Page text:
Eila:

Yes, such a good question. Let's talk about what to look for, because oftentimes we think some of these signs are normal, right. So I would say, really look at some of the like early onset signs. Signs might be where we wake up tired. You know, we actually, like are meant to. If our hormones are balanced, we wake up with energy. We don't necessarily need coffee If we are wired but tired at night, so we're having a hard time falling asleep. Or maybe we fall asleep but then we wake up again at like three, four in the morning and we just are struggling to go back to sleep. We're just lying in bed awake, you know that's.

Eila:

Those are kind of like early warning signs in terms of energy and stress that often this is caused by stress levels and cortisol, which is our stress hormone, being really out of whack, and so when we start to kind of live under this chronic stress, it really starts to take a burden on us and it dysregulates our cortisol. We become cortisol dominant for a while, which causes, you know, the sleep issues and also weight gain around our midsection. It's going to cause blood sugar issues where we might be like not have an appetite or we might just really create like salty or sweet foods, but eventually, when cortisol is elevated for too long, it's going to lead to like burnout, fatigue, just feeling like we can't focus where we're not able to function like we know we can, and we're just kind of overwhelmed. Like a state of overwhelm is another sign.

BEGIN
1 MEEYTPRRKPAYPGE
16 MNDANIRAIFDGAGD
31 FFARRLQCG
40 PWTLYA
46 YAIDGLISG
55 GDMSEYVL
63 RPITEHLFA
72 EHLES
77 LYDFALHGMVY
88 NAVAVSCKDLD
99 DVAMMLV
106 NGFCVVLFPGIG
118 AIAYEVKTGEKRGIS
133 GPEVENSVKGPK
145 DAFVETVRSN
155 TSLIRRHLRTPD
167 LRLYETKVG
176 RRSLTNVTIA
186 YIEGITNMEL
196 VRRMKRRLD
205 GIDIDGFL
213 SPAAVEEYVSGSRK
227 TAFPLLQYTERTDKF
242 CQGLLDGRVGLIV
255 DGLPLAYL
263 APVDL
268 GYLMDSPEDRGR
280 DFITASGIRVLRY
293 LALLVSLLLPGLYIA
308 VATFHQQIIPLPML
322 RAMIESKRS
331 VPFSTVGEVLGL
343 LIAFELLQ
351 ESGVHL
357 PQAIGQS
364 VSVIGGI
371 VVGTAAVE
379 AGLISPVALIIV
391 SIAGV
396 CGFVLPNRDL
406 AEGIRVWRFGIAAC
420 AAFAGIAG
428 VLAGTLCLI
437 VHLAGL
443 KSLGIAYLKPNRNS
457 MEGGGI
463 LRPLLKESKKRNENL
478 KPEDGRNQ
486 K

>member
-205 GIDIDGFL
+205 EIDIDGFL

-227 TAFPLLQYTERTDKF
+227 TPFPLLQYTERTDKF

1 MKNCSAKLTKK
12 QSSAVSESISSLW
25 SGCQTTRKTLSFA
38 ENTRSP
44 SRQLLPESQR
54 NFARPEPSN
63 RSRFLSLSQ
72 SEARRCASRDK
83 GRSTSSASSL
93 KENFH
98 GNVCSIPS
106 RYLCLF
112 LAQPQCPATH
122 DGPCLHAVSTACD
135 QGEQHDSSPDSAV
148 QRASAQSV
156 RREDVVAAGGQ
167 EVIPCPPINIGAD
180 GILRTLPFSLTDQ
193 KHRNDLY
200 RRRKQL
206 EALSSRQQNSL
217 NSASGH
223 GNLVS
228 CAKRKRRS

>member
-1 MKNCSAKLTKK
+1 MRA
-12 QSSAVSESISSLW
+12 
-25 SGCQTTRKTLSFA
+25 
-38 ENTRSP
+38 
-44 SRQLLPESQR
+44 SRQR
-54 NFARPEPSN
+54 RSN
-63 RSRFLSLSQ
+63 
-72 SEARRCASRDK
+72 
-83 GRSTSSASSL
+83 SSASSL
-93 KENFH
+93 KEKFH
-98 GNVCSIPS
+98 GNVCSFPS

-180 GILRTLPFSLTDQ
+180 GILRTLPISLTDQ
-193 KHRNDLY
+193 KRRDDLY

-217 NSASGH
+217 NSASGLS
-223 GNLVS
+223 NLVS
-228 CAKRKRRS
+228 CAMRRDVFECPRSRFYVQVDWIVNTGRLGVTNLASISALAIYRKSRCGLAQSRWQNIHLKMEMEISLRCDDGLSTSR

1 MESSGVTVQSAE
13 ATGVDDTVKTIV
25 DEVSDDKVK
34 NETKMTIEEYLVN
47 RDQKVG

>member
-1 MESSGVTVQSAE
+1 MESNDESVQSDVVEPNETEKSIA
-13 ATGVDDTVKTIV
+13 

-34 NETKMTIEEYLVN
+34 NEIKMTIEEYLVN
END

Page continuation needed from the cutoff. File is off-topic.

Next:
Eila:

And then some of the symptoms like that I mentioned earlier, like hair loss, skin issues, digestive issues, like mal digestion or bloating or constipation, stuff like that it's all related to the hormones as well Menstrual cycle irregularities. You know these are all kind of warning signs. Your body is like waving the red flag Hello, yeah, we might need some support. And you know, pms is like really normalized in our culture but it's not actually something that we need to experience every month and is another sign that our body is kind of needing some support. So, you know, it can look like a lot of seemingly unrelated symptoms, honestly, like you might think.

Eila:

And we really, with our Western medicine, we you know we go to one doctor for one thing and one doctor for another thing, but really we have to look at the whole body and the whole ecosystem and you know, these are all just kind of symptoms that the body needs support. Maybe we're under chronic stress and it's really interesting, like, when we talk about hormones, you know what does that even mean? A hormone imbalance, right, like we hear this all the time. And you know I think just to just to shed some light on it for a minute like a lot of times that when our hormones are in balance, we really have to look at some of the more dominant hormones, like cortisol and insulin. So cortisol, like our stress hormone, and insulin, our blood sugar hormone, these are like kind of the top dogs, I would say, or like the queen, queen bees of the endocrine system, and when these are out of balance, they kind of have a trickle down effect on every other hormone. So our sex hormones, like estrogen and progesterone, our thyroid, which is our metabolism, and, and you know, basically like every, every hormone in the endocrine system.

Eila:

So we really, when we're, when we're talking about a hormone imbalance or rebalancing, we really have to look at, you know, these, these two dominant hormones the most, or at least first, first and foremost.

Eila: